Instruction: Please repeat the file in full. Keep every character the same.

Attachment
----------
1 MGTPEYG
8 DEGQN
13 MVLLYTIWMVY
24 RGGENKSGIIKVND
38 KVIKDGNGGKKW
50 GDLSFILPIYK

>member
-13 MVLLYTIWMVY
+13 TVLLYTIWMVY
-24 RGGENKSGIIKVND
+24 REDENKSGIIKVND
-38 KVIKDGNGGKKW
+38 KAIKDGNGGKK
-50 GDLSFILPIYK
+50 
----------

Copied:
1 MGTPEYG
8 DEGQN
13 MVLLYTIWMVY
24 RGGENKSGIIKVND
38 KVIKDGNGGKKW
50 GDLSFILPIYK

>member
-13 MVLLYTIWMVY
+13 TVLLYTIWMVY
-24 RGGENKSGIIKVND
+24 REDENKSGIIKVND
-38 KVIKDGNGGKKW
+38 KAIKDGNGGKK
-50 GDLSFILPIYK
+50 